Iran’s reformists frustrated with slow pace of change

Iran’s reformists frustrated with slow pace of change

By Najmeh Bozorgmehr in Tehran

Just one hour before the ceremonies were due to begin at the sometimes controversial annual celebration of weekly reformist magazine Chelcheragh, the judicial order was delivered.

It was time for the journalists, musicians, movie directors and athletes on the 2,000-strong guest list to go home.

Iran’s conservative judiciary had declared that last week’s party was off. “As the news came all the excitement turned into depression,” one attendee said. “We felt those in the main power centres never loosen their grip over power and do not let reformists breathe.” A hardline newspaper, Kayhan, said the artists and athletes were just there to provide cover for a political gathering and that former reformist president Mohammad Khatami had been due to make a speech.

The slow pace of cultural and political change under centrist president Hassan Rouhani has angered reformists, who expect more from the man they backed in last June’s presidential poll, even as they blame fundamentalists for blocking the government’s moves to ease censorship and suppression.

Mr Rouhani owes his unexpected victory to the pro-reform groups and leaders who mobilised people to vote for him. In return, he promised reconciliation with the world through the resolution of the nuclear crisis and better times for an economy long battered by international sanctions.

Since then, Iran has agreed with the six big powers – US, UK, France, Russia, China and Germany – to restrict its nuclear work in return for modest relief of sanctions. There have also been some economic gains; inflation has eased to 39.3 per cent from 40 per cent and the rial has stabilised against the dollar.

But reformist hopes for a cultural flowering and an easing of internet censorship have not been met. Since Mr Rouhani came to power, the judiciary has not only cancelled last week’s gathering but stopped reformist journalists from publishing new newspapers. Social networks such as Facebook and Twitter – and from last month VChat – continue to be blocked. Some MPs have criticised government support for women singing solo as propagating anti-Islamic mores.

Last week, Mr Rouhani said he was not scared of “yellow cards” – official parliamentary warnings to arts and culture ministers which can pave the way for their impeachment. “When we tie up art and artists, we in fact pave the ground for the enemies’ planes to land,” he said.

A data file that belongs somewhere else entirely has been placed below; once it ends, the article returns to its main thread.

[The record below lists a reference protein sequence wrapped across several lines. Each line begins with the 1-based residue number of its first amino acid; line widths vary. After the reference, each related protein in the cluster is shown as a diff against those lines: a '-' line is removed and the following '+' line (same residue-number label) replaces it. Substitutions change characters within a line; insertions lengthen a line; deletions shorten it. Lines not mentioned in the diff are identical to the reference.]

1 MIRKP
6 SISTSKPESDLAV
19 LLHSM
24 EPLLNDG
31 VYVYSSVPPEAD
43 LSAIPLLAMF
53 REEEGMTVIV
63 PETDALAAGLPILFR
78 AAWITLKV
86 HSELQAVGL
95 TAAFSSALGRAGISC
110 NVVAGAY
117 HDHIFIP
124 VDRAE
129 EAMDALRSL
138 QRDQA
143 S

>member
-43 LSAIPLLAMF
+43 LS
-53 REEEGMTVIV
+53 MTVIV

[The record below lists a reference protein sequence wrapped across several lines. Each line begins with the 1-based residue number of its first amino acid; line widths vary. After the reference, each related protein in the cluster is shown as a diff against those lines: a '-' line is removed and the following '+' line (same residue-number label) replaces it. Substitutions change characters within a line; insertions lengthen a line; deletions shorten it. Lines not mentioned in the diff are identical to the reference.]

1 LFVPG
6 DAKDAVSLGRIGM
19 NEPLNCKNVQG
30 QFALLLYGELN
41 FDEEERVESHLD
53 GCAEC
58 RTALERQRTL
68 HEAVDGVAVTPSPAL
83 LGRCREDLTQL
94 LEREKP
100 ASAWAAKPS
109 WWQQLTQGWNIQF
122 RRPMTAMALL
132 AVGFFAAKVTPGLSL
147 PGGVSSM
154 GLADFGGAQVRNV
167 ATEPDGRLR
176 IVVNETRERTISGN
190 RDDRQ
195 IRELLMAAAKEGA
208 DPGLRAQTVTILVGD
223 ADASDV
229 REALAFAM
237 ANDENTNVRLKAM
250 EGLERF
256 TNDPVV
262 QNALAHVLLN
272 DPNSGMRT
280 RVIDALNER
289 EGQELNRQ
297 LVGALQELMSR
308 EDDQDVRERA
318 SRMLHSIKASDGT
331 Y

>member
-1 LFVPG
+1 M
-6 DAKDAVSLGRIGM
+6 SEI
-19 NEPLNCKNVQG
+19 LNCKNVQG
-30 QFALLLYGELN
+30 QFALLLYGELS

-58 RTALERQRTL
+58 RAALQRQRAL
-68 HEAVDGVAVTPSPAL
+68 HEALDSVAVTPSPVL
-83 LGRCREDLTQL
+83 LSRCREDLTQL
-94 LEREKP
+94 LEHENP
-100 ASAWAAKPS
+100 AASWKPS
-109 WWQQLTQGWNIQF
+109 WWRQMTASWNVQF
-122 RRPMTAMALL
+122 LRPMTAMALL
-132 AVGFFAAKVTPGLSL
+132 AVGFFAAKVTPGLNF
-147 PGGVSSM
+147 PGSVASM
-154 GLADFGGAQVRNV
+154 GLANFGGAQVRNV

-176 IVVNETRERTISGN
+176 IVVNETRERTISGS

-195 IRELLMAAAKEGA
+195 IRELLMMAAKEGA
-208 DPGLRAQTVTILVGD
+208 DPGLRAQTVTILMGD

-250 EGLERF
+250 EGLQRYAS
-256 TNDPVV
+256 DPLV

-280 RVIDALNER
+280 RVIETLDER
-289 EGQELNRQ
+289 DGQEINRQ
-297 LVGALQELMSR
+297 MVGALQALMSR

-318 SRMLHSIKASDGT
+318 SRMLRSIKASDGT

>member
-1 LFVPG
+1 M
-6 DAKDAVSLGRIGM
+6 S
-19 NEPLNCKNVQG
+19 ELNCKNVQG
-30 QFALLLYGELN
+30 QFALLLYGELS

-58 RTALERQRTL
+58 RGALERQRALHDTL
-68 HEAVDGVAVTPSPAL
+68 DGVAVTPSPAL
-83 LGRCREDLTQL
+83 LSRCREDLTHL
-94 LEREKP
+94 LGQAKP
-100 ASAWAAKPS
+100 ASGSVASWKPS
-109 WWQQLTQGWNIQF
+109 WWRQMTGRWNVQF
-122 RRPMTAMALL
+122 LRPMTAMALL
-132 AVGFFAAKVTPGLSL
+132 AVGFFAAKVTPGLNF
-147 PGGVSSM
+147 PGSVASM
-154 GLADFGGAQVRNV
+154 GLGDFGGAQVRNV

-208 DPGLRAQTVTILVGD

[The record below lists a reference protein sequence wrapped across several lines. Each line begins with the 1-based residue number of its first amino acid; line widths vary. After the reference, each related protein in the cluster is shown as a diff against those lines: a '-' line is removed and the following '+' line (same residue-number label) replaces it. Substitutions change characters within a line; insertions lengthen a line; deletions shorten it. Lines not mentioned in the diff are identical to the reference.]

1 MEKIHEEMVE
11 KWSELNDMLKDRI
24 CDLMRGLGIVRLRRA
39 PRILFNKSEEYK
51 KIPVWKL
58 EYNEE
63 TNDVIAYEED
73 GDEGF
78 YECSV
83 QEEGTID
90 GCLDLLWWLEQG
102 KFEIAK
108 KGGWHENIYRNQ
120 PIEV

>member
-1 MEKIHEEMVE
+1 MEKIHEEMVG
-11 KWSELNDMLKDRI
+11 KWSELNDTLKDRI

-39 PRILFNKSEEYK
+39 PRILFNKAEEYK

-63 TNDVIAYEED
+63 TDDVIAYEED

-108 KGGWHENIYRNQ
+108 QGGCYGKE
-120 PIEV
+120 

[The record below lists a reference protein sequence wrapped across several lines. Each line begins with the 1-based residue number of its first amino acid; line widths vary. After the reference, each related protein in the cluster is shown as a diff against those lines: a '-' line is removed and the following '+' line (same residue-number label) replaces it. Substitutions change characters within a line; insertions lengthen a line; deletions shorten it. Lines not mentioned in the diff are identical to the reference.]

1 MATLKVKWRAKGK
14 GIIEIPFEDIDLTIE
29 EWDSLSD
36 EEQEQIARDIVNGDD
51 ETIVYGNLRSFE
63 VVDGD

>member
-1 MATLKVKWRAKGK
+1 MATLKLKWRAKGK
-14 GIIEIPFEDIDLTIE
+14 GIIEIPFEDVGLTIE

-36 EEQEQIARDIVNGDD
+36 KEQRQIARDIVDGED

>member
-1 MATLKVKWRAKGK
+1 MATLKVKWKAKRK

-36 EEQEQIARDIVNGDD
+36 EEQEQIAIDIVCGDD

Yet reformists remain frustrated. While some moderate politicians have been appointed to regional governorships, there are few prominent reformists in Mr Rouhani’s administration, a fact that privately irks those who backed him. At the same time, opposition leaders Mir-Hossein Moussavi and Mehdi Karroubi, key figures in anti-regime street protests after the disputed 2009 presidential election, remain under house arrest. Fundamentalists fear their release would strengthen support for reformists ahead of parliamentary elections next year.

“Other than foreign policy and nuclear negotiations and to some extent the economy, it is difficult to find out what the government’s policies in cultural and political fields are,” said one reform-minded analyst. “It is not right to say it’s still early. But probably because of the huge devastation the government has inherited in all fields, it has decided to focus on foreign policy and economy.”

The pace of change is even slower in the provinces. In Khuzestan, once home to winter cultural events because of its pleasant weather, so little has changed that commentators say it is as if previous fundamentalist president Mahmoud Ahmadi-Nejad is still in power.

“We expected some dynamism but are getting disappointed that nothing may happen in [southern] Khuzestan province,” one local journalist said. In the northeastern province of Khorasan-Razavi, an analyst said members of parliament have put local officials under pressure not to implement any new policies. “You see a widespread disappointment being shaped among reformists as previous officials are not replaced and no change in policies is seen,” he added.

All this speaks to the fact that Mr Rouhani faces a tricky balancing act, analysts say. Too much reform could anger fundamentalists and jeopardise nuclear negotiations. “Rouhani seems to be even distancing [himself] from reformists to ease the pressure from fundamentalists,” one reformist politician said.

Also on the horizon are the 2015 parliamentary elections. The hardliners’ determination to stop the reformists gaining ground in these polls is evident in their continued reference to the 2009 street protests. Mohammad-Javad Larijani, a senior judiciary official, said western countries “hope to revive those who were involved in the sedition [unrest] in another form in the future”.

Once a sustainable nuclear agreement has been agreed, Mr Rouhani may be emboldened to stand up to the fundamentalists. “If the government comes out of the nuclear crisis triumphantly and eases economic woes, then Rouhani’s hands will be more open in domestic politics,” one reformist politician said. “But if he fails in the nuclear talks and loses the parliamentary election, he will have a very difficult time even for his own re-election.”